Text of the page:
Aliases for APP Gene
External Ids for APP Gene
Previous HGNC Symbols for APP Gene
Previous GeneCards Identifiers for APP Gene
This gene encodes a cell surface receptor and transmembrane precursor protein that is cleaved by secretases to form a number of peptides. Some of these peptides are secreted and can bind to the acetyltransferase complex APBB1/TIP60 to promote transcriptional activation, while others form the protein basis of the amyloid plaques found in the brains of patients with Alzheimer disease. In addition, two of the peptides are antimicrobial peptides, having been shown to have bacteriocidal and antifungal activities. Mutations in this gene have been implicated in autosomal dominant Alzheimer disease and cerebroarterial amyloidosis (cerebral amyloid angiopathy). Multiple transcript variants encoding several different isoforms have been found for this gene. [provided by RefSeq, Aug 2014]
GeneCards Summary for APP Gene
APP (Amyloid Beta (A4) Precursor Protein) is a Protein Coding gene. Diseases associated with APP include alzheimer disease and cerebral amyloid angiopathy, dutch, italian, iowa, flemish, arctic variants. Among its related pathways are Signaling by GPCR and Disease. GO annotations related to this gene include identical protein binding and heparin binding. An important paralog of this gene is APLP1.
UniProtKB/Swiss-Prot for APP Gene
Functions as a cell surface receptor and performs physiological functions on the surface of neurons relevant to neurite growth, neuronal adhesion and axonogenesis. Involved in cell mobility and transcription regulation through protein-protein interactions. Can promote transcription activation through binding to APBB1-KAT5 and inhibits Notch signaling through interaction with Numb. Couples to apoptosis-inducing pathways such as those mediated by G(O) and JIP. Inhibits G(o) alpha ATPase activity (By similarity). Acts as a kinesin I membrane receptor, mediating the axonal transport of beta-secretase and presenilin 1. Involved in copper homeostasis/oxidative stress through copper ion reduction. In vitro, copper-metallated APP induces neuronal death directly or is potentiated through Cu(2+)-mediated low-density lipoprotein oxidation. Can regulate neurite outgrowth through binding to components of the extracellular matrix such as heparin and collagen I and IV. The splice isoforms that contain the BPTI domain possess protease inhibitor activity. Induces a AGER-dependent pathway that involves activation of p38 MAPK, resulting in internalization of amyloid-beta peptide and leading to mitochondrial dysfunction in cultured cortical neurons. Provides Cu(2+) ions for GPC1 which are required for release of nitric oxide (NO) and subsequent degradation of the heparan sulfate chains on GPC1.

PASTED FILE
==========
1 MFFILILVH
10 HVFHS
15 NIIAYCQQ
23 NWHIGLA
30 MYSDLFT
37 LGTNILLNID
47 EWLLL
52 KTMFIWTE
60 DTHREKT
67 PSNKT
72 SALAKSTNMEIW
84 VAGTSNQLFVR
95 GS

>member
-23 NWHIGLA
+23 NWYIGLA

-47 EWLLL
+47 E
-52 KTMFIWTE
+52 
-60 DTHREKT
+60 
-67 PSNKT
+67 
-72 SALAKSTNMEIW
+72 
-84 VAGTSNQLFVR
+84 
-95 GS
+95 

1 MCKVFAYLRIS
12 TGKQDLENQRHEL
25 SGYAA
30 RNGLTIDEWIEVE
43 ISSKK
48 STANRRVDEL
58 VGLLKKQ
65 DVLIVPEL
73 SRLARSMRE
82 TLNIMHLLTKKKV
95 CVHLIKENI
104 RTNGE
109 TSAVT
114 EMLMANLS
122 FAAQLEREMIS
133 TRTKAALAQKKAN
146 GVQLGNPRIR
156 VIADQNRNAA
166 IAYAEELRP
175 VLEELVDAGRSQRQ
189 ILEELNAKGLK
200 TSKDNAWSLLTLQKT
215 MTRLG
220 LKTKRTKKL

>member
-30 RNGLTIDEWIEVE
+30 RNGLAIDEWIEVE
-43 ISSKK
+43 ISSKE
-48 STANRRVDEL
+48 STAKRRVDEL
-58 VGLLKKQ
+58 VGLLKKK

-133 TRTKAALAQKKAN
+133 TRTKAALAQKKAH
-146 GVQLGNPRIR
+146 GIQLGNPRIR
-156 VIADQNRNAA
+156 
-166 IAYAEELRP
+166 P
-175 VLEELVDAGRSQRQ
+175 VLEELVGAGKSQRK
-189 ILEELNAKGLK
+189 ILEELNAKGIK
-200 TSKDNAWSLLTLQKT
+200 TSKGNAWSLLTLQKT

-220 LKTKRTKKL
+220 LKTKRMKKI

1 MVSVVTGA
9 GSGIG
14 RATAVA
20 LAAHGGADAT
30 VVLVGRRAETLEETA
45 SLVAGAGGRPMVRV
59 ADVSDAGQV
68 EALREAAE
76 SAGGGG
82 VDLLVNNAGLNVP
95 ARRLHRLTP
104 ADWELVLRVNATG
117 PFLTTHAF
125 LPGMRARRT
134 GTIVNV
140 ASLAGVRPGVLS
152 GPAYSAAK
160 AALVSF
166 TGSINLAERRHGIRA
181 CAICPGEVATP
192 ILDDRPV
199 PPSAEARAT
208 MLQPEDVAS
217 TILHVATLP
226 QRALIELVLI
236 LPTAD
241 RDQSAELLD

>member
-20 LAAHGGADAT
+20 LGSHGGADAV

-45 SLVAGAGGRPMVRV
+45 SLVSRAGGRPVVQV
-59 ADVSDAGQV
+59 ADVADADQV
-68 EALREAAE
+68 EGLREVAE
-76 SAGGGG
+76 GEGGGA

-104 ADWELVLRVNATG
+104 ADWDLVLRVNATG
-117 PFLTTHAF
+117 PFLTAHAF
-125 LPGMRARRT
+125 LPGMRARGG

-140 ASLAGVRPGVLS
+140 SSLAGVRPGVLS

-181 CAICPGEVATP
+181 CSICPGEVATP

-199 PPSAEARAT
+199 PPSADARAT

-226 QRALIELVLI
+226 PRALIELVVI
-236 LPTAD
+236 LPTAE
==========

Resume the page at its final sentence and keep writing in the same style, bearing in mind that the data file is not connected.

Beta-amyloid peptides are lipophilic metal chelators with metal-reducing activity. Bind transient metals such as copper, zinc and iron. In vitro, can reduce Cu(2+) and Fe(3+) to Cu(+) and Fe(2+), respectively. Beta-amyloid 42 is a more effective reductant than beta-amyloid 40. Beta-amyloid peptides bind to lipoproteins and apolipoproteins E and J in the CSF and to HDL particles in plasma, inhibiting metal-catalyzed oxidation of lipoproteins. Beta-APP42 may activate mononuclear phagocytes in the brain and elicit inflammatory responses. Promotes both tau aggregation and TPK II-mediated phosphorylation. Interaction with Also bind GPC1 in lipid rafts
Appicans elicit adhesion of neural cells to the extracellular matrix and may regulate neurite outgrowth in the brain.
The gamma-CTF peptides as well as the caspase-cleaved peptides, including C31, are potent enhancers of neuronal apoptosis
N-APP binds TNFRSF21 triggering caspase activation and degeneration of both neuronal cell bodies (via caspase-3) and axons (via caspase-6)
Amyloid beta (Abeta) peptides are the major component of amyloid plaques found in the brains of Alzheimer's patients. Abeta is formed from the progressive cleavage of amyloid precursor protein (APP) by beta- and gamma-secretase. Two Abeta peptides are formed from APP degradation; Abeta40 and Abeta42. Abeta40 is the most abundant form, but Abeta42 is more fibrillogenic, thus is associated with disease states. Mutations in APP have been linked to early onset Alzheimer's disease, as proteolytic cleavage of the altered protein increases the levels of Abeta42 relative to Abeta40. Furthermore, Abeta proteins have been associated with other diseases including Lewy body dementia, inclusion body myositis and cerebral amyloid angiopathy.